Plans by the FCC to apply limited Title II regulation to broadband services will put edge providers  such as content delivery networks and peering services “at risk of being forced to deconstruct their service offerings no  matter how thoroughly the offerings may be integrated,” warns a policy paper authored by Anna-Maria  Kovacs, a visiting senior policy scholar at the Georgetown University Center for Business and  Public Policy.

Released on Tuesday, the paper bearing the title of Regulatory Uncertainty: the FCC’s Open Internet  Docket follows on remarks delivered by FCC Chairman Tom Wheeler at last week’s Consumer Electronics  Show. Wheeler confirmed in those remarks plans to circulate draft rules under which the FCC would  assess broadband network management practices according to the “just and reasonable” standard used  for Title II common carrier services.

Despite Wheeler’s plan to pursue a lighter approach to Title II under which the FCC would forbear  from applying Title II requirements “that are inappropriate and [wrong] for investments,” Kovacs  argued, “no one will be safe from the FCC’s ability to make private services commercial, force  companies to unbundle their services, and dictate services to fit regulatory definitions rather  than to respond to consumer demands and preferences.” Spotlighting the unintended consequences of  the proposed Title II approach, Kovacs said, “it doesn’t even matter that the FCC has no intention  of extending regulation to the edge” as “the ultimate decision will be up to the courts, after a  lengthy process, with results that may well differ case by case.” Even forbearance would offer  little protection to edge providers and other players subject to Title II, claimed Kovacs, pointing  out that Title II advocates are likely to challenge the FCC’s forbearance decisions in court.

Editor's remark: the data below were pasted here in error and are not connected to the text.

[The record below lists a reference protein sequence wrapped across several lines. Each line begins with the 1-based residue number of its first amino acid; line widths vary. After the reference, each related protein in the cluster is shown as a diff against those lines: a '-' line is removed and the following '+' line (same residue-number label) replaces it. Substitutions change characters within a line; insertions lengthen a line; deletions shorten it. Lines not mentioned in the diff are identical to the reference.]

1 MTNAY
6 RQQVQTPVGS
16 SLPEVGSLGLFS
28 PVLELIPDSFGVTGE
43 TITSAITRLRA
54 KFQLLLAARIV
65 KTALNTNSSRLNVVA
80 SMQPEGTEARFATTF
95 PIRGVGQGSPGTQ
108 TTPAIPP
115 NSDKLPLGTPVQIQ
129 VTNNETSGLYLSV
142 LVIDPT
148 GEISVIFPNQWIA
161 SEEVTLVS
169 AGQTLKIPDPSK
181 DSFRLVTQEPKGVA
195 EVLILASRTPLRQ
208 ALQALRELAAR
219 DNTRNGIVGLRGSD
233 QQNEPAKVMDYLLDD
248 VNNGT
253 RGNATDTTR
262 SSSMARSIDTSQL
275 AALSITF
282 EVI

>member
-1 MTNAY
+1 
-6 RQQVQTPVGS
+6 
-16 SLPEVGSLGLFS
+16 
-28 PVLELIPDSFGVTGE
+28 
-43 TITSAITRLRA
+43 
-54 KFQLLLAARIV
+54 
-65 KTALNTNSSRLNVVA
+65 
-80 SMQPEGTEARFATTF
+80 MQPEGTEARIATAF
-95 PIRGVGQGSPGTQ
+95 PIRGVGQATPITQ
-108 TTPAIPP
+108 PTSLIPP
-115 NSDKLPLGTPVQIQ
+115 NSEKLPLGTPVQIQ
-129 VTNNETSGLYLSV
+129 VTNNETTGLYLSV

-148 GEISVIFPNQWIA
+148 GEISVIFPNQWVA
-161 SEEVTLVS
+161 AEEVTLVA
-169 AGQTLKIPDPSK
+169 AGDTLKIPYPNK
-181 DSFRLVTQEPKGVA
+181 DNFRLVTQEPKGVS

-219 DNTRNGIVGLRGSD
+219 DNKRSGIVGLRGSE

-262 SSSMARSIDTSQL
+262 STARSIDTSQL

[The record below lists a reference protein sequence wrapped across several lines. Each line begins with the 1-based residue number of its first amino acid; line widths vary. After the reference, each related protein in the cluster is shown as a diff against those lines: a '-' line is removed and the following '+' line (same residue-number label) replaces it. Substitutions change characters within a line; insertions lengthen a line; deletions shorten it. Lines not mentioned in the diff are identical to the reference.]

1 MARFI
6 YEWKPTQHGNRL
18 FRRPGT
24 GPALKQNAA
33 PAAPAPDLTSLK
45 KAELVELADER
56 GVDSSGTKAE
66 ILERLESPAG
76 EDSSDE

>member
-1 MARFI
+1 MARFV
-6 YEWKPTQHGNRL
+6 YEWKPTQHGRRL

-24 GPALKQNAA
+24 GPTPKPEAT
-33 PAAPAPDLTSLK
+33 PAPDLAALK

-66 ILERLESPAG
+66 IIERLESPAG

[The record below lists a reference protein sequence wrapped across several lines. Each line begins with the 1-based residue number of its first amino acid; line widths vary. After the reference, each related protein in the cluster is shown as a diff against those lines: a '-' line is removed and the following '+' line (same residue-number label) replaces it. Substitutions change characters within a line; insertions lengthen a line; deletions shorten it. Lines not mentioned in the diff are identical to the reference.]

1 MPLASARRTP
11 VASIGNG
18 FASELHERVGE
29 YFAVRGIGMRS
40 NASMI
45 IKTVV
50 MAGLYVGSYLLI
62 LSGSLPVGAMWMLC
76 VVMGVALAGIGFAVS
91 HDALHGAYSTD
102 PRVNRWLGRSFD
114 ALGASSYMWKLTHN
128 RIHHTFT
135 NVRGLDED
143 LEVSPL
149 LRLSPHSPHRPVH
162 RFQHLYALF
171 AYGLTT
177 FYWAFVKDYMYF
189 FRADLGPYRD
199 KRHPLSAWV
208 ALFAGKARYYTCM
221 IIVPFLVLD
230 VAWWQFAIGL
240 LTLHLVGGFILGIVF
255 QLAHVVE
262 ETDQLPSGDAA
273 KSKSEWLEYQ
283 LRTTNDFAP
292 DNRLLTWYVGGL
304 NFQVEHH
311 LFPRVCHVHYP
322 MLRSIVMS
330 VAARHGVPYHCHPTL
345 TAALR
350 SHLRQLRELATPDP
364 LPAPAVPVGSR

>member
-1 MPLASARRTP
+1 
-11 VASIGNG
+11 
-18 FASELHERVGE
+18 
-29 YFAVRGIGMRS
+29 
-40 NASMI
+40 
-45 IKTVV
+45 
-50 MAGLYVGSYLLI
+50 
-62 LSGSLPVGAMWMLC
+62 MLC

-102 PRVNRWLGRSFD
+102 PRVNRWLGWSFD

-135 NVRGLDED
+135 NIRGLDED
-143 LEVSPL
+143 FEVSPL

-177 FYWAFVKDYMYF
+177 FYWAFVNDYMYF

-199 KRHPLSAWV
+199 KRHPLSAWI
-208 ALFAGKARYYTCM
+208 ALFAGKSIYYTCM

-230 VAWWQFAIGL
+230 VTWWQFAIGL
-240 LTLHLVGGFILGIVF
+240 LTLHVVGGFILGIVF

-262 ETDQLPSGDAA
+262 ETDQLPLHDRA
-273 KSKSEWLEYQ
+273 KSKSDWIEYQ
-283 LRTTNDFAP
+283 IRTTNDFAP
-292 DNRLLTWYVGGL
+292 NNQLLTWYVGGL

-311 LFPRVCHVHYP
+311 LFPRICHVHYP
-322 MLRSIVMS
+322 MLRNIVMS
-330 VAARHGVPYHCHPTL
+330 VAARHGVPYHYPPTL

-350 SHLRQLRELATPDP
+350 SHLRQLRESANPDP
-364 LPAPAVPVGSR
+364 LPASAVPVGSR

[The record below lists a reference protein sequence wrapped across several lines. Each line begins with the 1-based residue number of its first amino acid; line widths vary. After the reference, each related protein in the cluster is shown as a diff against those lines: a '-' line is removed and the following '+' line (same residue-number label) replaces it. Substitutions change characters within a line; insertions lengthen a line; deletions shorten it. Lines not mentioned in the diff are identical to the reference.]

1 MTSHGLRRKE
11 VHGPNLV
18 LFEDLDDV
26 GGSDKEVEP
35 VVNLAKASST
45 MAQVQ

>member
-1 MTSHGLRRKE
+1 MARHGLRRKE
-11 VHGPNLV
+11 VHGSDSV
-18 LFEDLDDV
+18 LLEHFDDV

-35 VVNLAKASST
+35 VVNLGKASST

Although Kovacs concluded that the consequence of Title II regulation would be “enormous  uncertainty for the whole [Internet] ecosystem,” Title II advocates that include small ISPs, consumer groups and technology  firms claim that a Title II regulatory track is needed to ensure full and open access to broadband  networks and as a remedy against paid prioritization. Another member of academia, Barbara van  Schweick of the Stanford Center for Internet and Society, has maintained that a Title II regulatory  track provides the best means of addressing concerns outlined by the D.C. Circuit Court in its  January 2014 remand of the FCC’s 2010 Open Internet order. Arguing that Title II’s forbearance  mechanism constitutes “an appropriate tool to refine modern rules and will prevent the FCC from  overburdening broadband providers,”  House  Minority  Leader  Nancy  Pelosi  (D-CA)  advised   Wheeler  in  a  September  letter  that  regulation  of broadband networks under Title II would give the FCC “certainty to protect consumers.”